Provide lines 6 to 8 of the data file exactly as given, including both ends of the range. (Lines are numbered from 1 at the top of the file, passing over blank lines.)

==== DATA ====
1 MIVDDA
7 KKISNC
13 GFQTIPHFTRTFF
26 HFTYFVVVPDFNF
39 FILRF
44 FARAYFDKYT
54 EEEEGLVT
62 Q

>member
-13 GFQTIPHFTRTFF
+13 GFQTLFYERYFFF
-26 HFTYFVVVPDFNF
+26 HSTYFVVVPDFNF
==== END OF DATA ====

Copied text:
44 FARAYFDKYT
54 EEEEGLVT
62 Q